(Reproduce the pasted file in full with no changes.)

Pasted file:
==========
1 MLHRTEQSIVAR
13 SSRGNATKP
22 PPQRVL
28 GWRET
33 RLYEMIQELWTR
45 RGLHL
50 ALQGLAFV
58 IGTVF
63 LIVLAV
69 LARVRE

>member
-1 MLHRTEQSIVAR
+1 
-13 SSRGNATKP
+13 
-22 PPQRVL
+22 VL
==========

1 MLHRTEQSIVAR
13 SSRGNATKP
22 PPQRVL
28 GWRET
33 RLYEMIQELWTR
45 RGLHL
50 ALQGLAFV
58 IGTVF
63 LIVLAV
69 LARVRE

>member
-1 MLHRTEQSIVAR
+1 
-13 SSRGNATKP
+13 
-22 PPQRVL
+22 VL